In the Canada, US and Europe, the dominant in-group is both white and Christian. And because of forces of socialization—media, schools, family, community, government, etc.—we immediately understand that KKK and neo-nazi hate groups are not normal parts of society, and don’t associate them to Christian doctrine, regardless of what they proclaim themselves.
However, it seems hard to detach ISIS from Islam, generally because Muslims are a minority, a social outgroup with less status in society. As a result, it becomes easier to do many things include holding a whole group accountable for the actions of a small outsider fringe. We can ignore UN data that demonstrates more Muslims have died at the hands of ISIS butchers than any other group. And outgroup status also gives permission for the haters to spout anti-Muslim rhetoric at every opportunity, to burn mosques, and turn non-issues like the niqab into election issues that divide people. And it allows us to care less about terrorist attacks in non-European nations. For example, unlike with Paris, the CN tower and other global monuments were not decked out in solidarity colours following the bombing in Lebanon last Thursday that killed 40 or the 147 murdered in Kenya last April. Even though many people believe that all lives are equal, such asymmetrical reporting combined with anti-Muslim public discourse sends the message that some are more deserving of compassion than others.
If we recognize that this tendency as a “mind-bug”— a term popularized by bias researchers Mahzarin Banaji and Anthony Greenwald—then we have a chance of reducing its impact. The less aware we are of this built-in psychological default, the more likely it will play out in our actions, choices and decisions.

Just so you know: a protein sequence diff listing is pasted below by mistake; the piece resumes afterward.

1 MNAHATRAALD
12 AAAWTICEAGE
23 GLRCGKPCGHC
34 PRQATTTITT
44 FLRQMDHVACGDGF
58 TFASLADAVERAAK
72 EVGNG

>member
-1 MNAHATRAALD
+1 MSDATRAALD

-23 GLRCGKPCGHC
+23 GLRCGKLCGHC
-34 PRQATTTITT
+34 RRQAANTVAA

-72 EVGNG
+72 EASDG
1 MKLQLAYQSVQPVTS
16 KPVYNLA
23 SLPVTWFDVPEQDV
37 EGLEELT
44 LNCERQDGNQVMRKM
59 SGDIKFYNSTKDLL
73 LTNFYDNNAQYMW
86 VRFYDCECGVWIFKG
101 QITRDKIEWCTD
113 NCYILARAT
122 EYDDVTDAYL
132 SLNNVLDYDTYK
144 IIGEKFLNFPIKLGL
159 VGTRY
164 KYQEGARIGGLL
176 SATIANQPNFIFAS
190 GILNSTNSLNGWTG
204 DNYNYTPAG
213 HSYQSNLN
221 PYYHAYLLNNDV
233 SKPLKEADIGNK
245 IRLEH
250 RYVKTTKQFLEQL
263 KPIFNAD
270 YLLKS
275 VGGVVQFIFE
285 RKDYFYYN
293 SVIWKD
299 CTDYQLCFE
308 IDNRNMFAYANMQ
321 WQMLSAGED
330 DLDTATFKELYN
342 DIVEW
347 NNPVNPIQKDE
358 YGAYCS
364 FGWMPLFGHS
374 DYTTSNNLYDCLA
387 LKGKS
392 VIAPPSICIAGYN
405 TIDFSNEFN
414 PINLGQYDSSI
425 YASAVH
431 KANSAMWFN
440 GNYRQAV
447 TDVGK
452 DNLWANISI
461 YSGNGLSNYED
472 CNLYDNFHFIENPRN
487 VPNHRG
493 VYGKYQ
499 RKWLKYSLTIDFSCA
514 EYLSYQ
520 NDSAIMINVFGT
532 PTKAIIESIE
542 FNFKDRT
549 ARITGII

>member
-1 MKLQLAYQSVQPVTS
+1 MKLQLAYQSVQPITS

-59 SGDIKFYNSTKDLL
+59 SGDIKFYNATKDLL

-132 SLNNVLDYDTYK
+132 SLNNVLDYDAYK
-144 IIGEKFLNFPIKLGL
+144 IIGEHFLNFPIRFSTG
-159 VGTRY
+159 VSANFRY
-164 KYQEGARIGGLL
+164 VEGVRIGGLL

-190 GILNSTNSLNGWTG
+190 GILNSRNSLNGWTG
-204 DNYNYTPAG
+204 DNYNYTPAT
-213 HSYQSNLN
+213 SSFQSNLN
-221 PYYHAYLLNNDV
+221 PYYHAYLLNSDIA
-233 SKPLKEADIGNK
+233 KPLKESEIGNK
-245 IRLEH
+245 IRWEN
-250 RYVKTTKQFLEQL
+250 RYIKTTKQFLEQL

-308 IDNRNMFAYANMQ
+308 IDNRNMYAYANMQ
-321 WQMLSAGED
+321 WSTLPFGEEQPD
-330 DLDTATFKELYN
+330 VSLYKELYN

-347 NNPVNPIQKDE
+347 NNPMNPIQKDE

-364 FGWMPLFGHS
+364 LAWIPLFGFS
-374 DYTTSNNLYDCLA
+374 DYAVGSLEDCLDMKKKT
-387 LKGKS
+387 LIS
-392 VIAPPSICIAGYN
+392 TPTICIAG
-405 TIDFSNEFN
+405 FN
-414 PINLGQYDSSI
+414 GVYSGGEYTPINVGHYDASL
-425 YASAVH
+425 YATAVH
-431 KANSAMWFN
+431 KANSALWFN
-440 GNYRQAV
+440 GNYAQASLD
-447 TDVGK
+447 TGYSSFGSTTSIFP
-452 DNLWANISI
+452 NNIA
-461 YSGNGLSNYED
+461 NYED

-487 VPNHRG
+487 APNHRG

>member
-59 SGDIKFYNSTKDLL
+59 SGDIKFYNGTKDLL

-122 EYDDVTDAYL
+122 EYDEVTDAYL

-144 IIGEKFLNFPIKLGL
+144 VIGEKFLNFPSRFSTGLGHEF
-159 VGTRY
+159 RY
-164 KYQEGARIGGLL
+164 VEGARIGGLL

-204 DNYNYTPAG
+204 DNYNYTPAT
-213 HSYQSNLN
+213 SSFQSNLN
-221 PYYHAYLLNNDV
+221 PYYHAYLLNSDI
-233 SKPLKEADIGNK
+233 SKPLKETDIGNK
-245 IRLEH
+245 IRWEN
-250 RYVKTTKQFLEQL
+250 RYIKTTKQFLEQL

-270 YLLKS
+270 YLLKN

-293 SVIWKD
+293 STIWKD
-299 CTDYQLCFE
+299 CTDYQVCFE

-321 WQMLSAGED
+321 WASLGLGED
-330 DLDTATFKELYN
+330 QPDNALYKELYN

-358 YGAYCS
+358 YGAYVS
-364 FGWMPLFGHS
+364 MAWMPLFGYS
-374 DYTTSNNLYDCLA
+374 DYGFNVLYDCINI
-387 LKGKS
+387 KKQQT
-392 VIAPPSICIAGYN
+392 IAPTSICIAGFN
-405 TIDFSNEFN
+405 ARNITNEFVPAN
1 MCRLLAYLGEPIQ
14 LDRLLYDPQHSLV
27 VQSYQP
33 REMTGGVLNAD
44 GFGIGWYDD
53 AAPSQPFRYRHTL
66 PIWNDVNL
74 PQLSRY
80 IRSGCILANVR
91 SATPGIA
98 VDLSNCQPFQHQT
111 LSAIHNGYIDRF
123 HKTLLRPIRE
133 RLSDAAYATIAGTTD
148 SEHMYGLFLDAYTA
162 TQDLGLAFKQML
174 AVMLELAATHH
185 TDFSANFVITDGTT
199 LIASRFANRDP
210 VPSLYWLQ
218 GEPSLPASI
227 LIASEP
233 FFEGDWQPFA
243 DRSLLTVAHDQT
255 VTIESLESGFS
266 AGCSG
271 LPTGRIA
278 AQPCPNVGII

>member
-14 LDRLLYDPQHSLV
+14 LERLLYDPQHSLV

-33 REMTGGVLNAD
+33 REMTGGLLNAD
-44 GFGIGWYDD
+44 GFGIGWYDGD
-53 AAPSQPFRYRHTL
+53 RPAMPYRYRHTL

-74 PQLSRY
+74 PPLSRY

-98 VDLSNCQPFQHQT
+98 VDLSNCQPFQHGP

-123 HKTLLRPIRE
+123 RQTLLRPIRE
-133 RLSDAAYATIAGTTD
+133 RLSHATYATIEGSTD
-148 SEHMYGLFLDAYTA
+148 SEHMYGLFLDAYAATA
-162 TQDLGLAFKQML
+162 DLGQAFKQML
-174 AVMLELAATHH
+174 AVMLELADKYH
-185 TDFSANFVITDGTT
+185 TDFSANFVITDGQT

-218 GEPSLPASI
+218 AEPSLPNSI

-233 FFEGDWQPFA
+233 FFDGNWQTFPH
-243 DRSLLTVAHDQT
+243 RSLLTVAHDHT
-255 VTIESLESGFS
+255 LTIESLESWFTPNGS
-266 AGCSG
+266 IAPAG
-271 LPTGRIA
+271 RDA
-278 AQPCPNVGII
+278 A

And after such tragedies in Paris, we are in a moment to choose what we do next. To carry out their violence, terrorists had to dehumanize their victims. It’s imperative that in our reactionary state, we don’t do the same. Otherwise we risk becoming like those we oppose and embolden their cause as a consequence. It becomes a never ending cycle of retaliation followed by more retaliation.
So, what can we do? There are many things but I’ll highlight three:
- Fight the tendency to see the world—and especially crises—in the frame of Us/Them. “We” have all been affected by Paris.
- Choose compassion, openness and relationship-building. I was touched by the acts of humanity in Paris, with free taxis, #OpenDoor where residents offered shelter to strangers and reminders of the Sikh temple tradition of being a safe haven for all who need it. In Peterborough, local citizens and churches immediately started a campaign to raise money for the damaged mosque.
- Lobby our political leaders to find alternate roots to combat extremism. Indiscriminate air strikes and drone attacks only helps advance the terrorist agenda, both at home and abroad.
In the words of Martin Luther King:
“Darkness cannot drive out darkness; only light can do that. Hate cannot drive out hate; only love can do that.”
Author, Deep Diversity: Overcoming Us vs. Them (Between the Lines, 2015)